Attending Madness: At Work in the Australian Colonial Asylum

Front Cover
Rodopi, 2008 - History - 266 pages
0 Reviews
'He is what we would call a very good attendant, who would not run away or flinch from any patient, but would try to have his orders carried out if possible.' Such was the view of William Coady, attendant to the insane in the British settler colony of Victoria, Australia in the 1870s.
Attending Madness is a history of William Coady's occupation, a history of asylum work and workers in nineteenth-century Australia. It considers not only who attendants were and why they worked in the asylum, but also how they and others variously defined 'the very good attendant'.
Colonial asylum advocates imagined the attendant as an archetype, drawing on ideas from Britain about the nature of insanity and its treatment. In exploring the articulation of these ideas in a colonial context, and their effect on the asylum workplace, Lee-Ann Monk makes an important contribution to the international history of the asylum. She also opens new dimensions in the history of this occupation, on which the fate of patients very much depended, by analysing attendants' efforts to construct an occupational identity and give meaning to their work, thus providing new insights into their sense of themselves and their occupation.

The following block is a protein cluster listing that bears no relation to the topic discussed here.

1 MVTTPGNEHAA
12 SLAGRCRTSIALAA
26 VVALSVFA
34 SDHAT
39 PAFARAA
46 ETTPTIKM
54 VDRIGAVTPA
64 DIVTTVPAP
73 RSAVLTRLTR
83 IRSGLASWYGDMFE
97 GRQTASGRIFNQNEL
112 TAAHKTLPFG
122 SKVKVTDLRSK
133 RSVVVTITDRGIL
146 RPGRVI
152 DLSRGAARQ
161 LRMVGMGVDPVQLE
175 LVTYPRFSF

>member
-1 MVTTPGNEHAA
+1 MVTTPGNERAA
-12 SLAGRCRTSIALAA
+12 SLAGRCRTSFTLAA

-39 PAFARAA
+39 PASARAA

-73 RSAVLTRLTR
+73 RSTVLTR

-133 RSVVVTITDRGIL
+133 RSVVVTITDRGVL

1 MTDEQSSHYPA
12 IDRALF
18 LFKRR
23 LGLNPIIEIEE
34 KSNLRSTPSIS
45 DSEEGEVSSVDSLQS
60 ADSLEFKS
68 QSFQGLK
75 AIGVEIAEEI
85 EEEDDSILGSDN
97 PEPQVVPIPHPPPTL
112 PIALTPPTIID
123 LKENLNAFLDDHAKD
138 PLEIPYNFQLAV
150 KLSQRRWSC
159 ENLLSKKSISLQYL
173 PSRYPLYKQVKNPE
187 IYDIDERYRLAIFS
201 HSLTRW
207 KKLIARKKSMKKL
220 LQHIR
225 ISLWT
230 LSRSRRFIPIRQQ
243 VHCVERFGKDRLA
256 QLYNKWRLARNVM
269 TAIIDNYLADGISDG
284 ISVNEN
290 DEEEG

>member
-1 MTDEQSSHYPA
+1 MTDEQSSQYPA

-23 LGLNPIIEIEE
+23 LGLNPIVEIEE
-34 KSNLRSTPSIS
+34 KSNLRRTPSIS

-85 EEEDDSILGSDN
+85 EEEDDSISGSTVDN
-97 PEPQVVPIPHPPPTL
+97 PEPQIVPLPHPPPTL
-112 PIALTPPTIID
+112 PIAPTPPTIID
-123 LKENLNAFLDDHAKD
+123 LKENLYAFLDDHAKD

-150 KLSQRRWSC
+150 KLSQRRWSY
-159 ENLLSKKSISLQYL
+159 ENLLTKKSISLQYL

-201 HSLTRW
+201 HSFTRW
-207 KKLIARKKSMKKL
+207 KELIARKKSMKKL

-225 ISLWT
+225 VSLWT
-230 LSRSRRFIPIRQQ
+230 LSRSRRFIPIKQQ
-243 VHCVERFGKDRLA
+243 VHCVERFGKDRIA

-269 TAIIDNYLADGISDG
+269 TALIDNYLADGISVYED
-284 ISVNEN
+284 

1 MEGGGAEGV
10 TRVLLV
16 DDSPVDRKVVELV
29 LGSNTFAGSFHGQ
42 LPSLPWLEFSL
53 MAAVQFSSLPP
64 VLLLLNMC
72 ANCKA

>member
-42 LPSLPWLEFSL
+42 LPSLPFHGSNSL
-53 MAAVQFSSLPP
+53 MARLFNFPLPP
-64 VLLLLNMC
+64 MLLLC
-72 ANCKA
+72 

What people are saying - Write a review

We haven't found any reviews in the usual places.

Contents

1 An Asylum for the Safe Custod yand Proper Treatment of the Insane
23
2 A Proper Man to Have Charge of Lunatics
41
3 We Have Always Conducted Ourselves Independently
61
4 Artisans of Reason
83
Excellent Attendants
105
6 A Different Class of Attendants
123
7 You Have to be Firm and Determined with Them
147
8 Some of Us are Married Men and Have Families
177
9 I Would Not Give an Ounce of Practical Experience for a Pound of Theory
201
Select Bibliography
229
Index
247
Copyright

Other editions - View all

Common terms and phrases

About the author (2008)

Lee-Ann Monk is an Australian Research Council Postdoctoral Fellow (Industry) in the History Program, La Trobe University, Australia, where she is writing a history of Kew Cottages, Australia s first purpose-built institution for people with learning disability, as part of an interdisciplinary research team funded by an ARC-Linkage Grant.